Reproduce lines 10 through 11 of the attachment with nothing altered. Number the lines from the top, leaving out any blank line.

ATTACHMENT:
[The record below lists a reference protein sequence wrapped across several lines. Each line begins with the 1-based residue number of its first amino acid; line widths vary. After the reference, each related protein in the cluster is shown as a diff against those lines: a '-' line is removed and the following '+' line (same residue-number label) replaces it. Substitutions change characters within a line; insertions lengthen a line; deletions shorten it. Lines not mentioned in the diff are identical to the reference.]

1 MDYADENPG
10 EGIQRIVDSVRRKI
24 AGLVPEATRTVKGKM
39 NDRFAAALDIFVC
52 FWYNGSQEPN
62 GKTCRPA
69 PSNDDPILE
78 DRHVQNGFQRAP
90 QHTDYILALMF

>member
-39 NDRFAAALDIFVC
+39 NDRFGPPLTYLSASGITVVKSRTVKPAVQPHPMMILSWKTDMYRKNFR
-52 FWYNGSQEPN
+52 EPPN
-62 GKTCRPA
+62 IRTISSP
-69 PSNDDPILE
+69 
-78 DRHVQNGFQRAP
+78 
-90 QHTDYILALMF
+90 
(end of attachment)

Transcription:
90 QHTDYILALMF

>member